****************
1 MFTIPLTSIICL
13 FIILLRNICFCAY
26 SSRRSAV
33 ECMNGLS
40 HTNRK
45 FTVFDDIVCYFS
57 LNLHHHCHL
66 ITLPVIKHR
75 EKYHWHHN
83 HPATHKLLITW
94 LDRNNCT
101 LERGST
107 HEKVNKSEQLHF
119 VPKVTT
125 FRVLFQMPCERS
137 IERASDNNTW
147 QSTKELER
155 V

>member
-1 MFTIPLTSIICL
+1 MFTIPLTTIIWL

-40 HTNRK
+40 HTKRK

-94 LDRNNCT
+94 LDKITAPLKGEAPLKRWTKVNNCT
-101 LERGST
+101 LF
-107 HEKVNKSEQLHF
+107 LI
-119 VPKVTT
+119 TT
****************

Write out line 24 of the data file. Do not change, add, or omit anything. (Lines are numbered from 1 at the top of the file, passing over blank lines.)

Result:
-94 LDRNNCT